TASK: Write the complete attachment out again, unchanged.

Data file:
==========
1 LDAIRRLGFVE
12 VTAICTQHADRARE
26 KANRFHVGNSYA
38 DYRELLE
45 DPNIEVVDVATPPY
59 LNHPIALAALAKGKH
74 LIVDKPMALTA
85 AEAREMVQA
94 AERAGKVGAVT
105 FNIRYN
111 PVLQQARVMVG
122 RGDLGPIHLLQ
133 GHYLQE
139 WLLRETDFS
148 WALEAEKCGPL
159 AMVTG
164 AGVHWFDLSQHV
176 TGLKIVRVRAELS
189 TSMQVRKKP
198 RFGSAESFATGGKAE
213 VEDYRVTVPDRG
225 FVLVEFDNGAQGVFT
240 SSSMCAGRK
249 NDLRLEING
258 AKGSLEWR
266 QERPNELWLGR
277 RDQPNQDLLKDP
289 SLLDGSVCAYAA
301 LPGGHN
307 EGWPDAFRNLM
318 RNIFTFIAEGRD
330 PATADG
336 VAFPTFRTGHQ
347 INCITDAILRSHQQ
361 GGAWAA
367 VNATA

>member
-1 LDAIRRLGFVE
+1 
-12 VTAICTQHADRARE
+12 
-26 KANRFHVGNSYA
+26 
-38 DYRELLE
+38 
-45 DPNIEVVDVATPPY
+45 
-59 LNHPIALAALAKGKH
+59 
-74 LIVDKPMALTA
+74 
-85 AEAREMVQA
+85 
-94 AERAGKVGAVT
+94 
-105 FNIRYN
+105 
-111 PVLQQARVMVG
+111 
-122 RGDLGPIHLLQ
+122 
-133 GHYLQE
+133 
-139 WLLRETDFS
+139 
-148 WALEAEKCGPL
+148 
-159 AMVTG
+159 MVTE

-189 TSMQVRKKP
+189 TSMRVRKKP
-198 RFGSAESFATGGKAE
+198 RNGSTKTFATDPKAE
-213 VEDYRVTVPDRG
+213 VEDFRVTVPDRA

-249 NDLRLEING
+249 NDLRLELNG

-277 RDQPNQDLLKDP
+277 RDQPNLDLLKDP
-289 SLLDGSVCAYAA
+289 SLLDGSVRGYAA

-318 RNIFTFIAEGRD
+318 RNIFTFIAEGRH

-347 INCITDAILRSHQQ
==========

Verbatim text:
1 LDAIRRLGFVE
12 VTAICTQHADRARE
26 KANRFHVGNSYA
38 DYRELLE
45 DPNIEVVDVATPPY
59 LNHPIALAALAKGKH
74 LIVDKPMALTA
85 AEAREMVQA
94 AERAGKVGAVT
105 FNIRYN
111 PVLQQARVMVG
122 RGDLGPIHLLQ
133 GHYLQE
139 WLLRETDFS
148 WALEAEKCGPL
159 AMVTG
164 AGVHWFDLSQHV
176 TGLKIVRVRAELS
189 TSMQVRKKP
198 RFGSAESFATGGKAE
213 VEDYRVTVPDRG
225 FVLVEFDNGAQGVFT
240 SSSMCAGRK
249 NDLRLEING
258 AKGSLEWR
266 QERPNELWLGR
277 RDQPNQDLLKDP
289 SLLDGSVCAYAA
301 LPGGHN
307 EGWPDAFRNLM
318 RNIFTFIAEGRD
330 PATADG
336 VAFPTFRTGHQ
347 INCITDAILRSHQQ
361 GGAWAA
367 VNATA

>member
-1 LDAIRRLGFVE
+1 
-12 VTAICTQHADRARE
+12 
-26 KANRFHVGNSYA
+26 
-38 DYRELLE
+38 
-45 DPNIEVVDVATPPY
+45 
-59 LNHPIALAALAKGKH
+59 
-74 LIVDKPMALTA
+74 
-85 AEAREMVQA
+85 
-94 AERAGKVGAVT
+94 
-105 FNIRYN
+105 
-111 PVLQQARVMVG
+111 
-122 RGDLGPIHLLQ
+122 
-133 GHYLQE
+133 
-139 WLLRETDFS
+139 
-148 WALEAEKCGPL
+148 
-159 AMVTG
+159 MVTE

-189 TSMQVRKKP
+189 TSMRVRKKP
-198 RFGSAESFATGGKAE
+198 RNGSTKTFATDPKAE
-213 VEDYRVTVPDRG
+213 VEDFRVTVPDRA

-249 NDLRLEING
+249 NDLRLELNG

-277 RDQPNQDLLKDP
+277 RDQPNLDLLKDP
-289 SLLDGSVCAYAA
+289 SLLDGSVRGYAA

-318 RNIFTFIAEGRD
+318 RNIFTFIAEGRH

-347 INCITDAILRSHQQ